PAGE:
By: Dr. Elizabeth Eggert
This month we are excited to share two amazing implant stories. We have been waiting patiently for both of these cases to finish over the course of a few years, but it’s been worth the wait. We want to thank Candy and Joan for allowing us to share their stories!
How Did This Start?
Both Joan and Candy came to us with a history of trying to do the right thing for their dental care, but they had both experienced at least one dental trauma years before. Joan was involved in a motor cycle accident in 1968 where she lost one of her front teeth and started down a path of needing multiple dental interventions. When we started this process with her in 2015, she told us “I hate my teeth. I hate how they aren’t in the right position. I hate how yellow they are. I hate the recession around my bridge. I like to smile, but not the look of my teeth.” She described wanting nicer looking teeth that are strong and allow her to eat without a problem. She wanted the self-confidence that comes with a beautiful smile.
Candy started her journey at age 10 when, unfortunately, she underwent her first tooth trauma, breaking a front tooth. After a series of other injuries and dental treatments done to try to save her teeth, she came to us in 2013 with multiple root canal treated teeth and some teeth that had been replaced by bridges. Candy was very concerned with the recession of her gums and that kept her from smiling too broadly. She also thought that her current dental restorations were too long, she wanted to see them a different shape.
What Was Involved?
For Joan, there were many teeth we could save, but due to the accident, she had lost a lot of bone supporting the teeth holding an existing bridge and those teeth could no longer be saved. We needed to figure out a way to “grow” bone. While bone grafting has come a long way over the years, getting vertical growth of bone with grafting alone isn’t predictable. Therefore, Joan underwent orthodontic treatment. Dr. Brian DeVoe, her orthodontist, was able to change her bone levels by orthodontically moving the front teeth down, therefore, in a sense, “growing bone.” Orthodontic tooth movement also helped straighten Joan’s previously crowded teeth.
When Joan was finished with her orthodontic treatment, Dr. Karl Andreasen, her oral surgeon, bulked up the bone horizontally with a bone graft, before placing implants a few months later. During this interim time, Joan wore both a retainer filled with fake teeth and a temporary implant bridge.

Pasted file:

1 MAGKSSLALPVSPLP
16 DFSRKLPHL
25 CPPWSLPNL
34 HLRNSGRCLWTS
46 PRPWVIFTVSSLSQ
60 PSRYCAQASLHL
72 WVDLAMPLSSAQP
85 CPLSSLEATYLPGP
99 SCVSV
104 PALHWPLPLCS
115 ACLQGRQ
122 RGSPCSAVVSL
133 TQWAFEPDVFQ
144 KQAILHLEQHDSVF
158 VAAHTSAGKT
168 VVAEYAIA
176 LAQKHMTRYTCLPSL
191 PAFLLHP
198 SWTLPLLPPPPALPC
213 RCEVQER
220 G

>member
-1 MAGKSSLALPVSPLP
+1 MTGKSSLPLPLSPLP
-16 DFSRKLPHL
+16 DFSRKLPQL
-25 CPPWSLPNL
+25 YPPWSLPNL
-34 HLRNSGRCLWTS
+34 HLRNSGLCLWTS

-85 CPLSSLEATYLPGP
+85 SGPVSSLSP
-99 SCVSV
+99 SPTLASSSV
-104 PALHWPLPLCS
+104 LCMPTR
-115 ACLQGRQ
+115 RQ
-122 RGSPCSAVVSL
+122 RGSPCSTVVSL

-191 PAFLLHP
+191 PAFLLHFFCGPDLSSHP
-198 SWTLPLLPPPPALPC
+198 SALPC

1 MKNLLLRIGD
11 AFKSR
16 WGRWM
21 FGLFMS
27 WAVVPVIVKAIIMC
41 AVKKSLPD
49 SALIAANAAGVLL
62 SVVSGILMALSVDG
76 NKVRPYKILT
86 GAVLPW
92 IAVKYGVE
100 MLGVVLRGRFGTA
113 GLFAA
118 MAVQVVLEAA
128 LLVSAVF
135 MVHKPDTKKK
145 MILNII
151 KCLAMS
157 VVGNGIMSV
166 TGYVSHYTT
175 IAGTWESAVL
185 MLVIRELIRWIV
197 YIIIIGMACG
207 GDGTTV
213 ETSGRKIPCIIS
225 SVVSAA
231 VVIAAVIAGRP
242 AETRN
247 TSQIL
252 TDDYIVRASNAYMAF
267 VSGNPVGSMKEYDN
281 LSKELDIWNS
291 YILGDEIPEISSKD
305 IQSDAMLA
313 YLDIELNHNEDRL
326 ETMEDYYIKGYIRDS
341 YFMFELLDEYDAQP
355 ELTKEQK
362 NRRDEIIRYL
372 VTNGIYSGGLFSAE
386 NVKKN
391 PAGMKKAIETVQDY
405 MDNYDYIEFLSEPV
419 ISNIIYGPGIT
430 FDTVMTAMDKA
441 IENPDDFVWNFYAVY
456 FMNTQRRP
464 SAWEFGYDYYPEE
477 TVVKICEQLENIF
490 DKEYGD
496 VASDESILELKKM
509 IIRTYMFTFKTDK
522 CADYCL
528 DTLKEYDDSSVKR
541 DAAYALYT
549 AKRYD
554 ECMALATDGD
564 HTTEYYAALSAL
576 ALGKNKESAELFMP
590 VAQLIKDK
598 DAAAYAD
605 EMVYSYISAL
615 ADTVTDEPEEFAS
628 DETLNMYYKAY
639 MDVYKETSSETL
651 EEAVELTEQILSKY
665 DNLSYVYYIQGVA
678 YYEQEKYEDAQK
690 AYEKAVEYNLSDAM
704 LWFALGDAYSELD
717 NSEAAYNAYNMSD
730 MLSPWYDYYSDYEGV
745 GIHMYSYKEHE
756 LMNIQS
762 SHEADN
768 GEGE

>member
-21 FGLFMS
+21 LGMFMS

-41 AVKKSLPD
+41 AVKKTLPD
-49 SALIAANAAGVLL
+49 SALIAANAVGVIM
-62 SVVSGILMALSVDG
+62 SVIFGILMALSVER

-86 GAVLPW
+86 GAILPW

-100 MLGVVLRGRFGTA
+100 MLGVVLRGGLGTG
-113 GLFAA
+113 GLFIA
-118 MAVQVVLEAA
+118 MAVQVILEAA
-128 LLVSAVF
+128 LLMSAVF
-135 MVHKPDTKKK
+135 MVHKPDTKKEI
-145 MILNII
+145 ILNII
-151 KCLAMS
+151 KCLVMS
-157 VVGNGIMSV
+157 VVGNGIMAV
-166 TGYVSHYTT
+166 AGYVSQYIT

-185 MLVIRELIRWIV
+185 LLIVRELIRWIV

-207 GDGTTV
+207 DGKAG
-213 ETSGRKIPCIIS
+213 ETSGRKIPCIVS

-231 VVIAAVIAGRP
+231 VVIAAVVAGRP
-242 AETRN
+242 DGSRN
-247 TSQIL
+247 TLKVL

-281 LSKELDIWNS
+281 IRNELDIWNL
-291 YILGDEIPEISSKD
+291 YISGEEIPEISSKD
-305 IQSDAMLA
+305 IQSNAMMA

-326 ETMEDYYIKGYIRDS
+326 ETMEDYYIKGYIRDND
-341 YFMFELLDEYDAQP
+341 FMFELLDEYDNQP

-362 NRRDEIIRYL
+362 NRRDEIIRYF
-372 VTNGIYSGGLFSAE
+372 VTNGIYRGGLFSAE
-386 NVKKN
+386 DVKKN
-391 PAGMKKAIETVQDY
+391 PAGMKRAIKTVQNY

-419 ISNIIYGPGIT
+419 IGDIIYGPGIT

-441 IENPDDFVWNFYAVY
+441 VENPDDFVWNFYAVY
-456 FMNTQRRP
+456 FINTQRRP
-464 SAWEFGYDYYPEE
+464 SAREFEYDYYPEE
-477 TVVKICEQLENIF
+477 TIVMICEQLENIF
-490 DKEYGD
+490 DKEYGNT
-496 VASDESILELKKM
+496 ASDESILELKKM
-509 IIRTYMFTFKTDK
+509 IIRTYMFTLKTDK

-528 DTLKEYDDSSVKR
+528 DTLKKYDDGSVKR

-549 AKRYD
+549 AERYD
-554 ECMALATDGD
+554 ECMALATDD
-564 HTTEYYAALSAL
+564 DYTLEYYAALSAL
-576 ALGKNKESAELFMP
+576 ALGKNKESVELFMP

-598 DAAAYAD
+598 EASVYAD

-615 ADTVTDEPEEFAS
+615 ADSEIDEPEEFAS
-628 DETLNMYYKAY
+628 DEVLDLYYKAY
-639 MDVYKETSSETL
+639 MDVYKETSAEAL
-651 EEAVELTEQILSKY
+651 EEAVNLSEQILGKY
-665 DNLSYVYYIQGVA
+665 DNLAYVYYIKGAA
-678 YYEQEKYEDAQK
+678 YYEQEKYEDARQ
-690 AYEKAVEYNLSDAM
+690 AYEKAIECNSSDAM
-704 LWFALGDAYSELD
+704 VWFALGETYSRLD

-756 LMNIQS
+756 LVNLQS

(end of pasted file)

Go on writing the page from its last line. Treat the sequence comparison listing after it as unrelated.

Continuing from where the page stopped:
Candy had some difficult decisions to make. Because of the history of trauma to many of her teeth, the teeth were getting more and more unpredictable to save. She had to decide if putting more time, energy, and money into the teeth themselves was going to give her an outcome she would be happy with. Candy originally thought she wanted to save all the teeth that were possible to save. However, after consulting with Dr. DeVoe, an orthodontist, Dr. Dylla, a periodontist, Edgar Jimenez, a dental lab technician, and Dr. Andreasen, an oral surgeon, she and Dr. Elizabeth decided that implants would be a more predictable way to provide the function and esthetics she desired and would likely be a longer-lasting solution, as one of her goals was to “not have to deal with these teeth again.”
Candy worked with Dr. Andreasen first and prepared for the All-On-4 technique in which all of her upper teeth were removed and 4 implants were placed the same day, along with a transitional fixed plastic prosthesis.
While her implants were integrating, Candy elected to undergo Invisalign for her lower teeth to help improve their stability as well. Her Invisalign treatment took 6 months and, in the end, her lower teeth were in a better position as the planning started for her final All-On-4 prosthesis.
What Do They Think Now?
Joan is so happy with her outcome. Her teeth never stop her from smiling anymore. And, as an added bonus, she used to get a headache almost daily, but after her orthodontic treatment, she rarely is affected. Joan told us she knew it would be a lot of effort to get her to her final result, but it was worth it. She told us if she was talking to someone else who was thinking of going through a similar treatment, she would tell them “Do it! Even though it is hard and it takes a lot of effort, even if it’s a pain along the way, it’s worth it, every second of it!”
Candy thought her transitional prosthesis looked ok, but she was excited about the prospect of having complete control over how her final prosthesis would look. She and Dr. Elizabeth had many conversations about what she wanted and all this was conveyed to the lab technicians working on her case. She got to choose the color, the shape, the width, the length, and the arch form of her new smile. It took a couple try-in appointments where the teeth were set in wax and could be adjusted to meet Candy’s ideal specifications, but in the end, the lab was able to provide just what she was asking for.
Candy is happy to be finished with her treatment and says “I am happy with the outcome for sure!” Candy’s treatment took longer than expected due to some minor complications with the tissue surrounding her implants and the need for tissue grafting. Her interim prosthesis held up well though. Candy knew it would be an investment in time and money, but would tell others thinking about going this route “it’s worth it and I’m glad I did it.”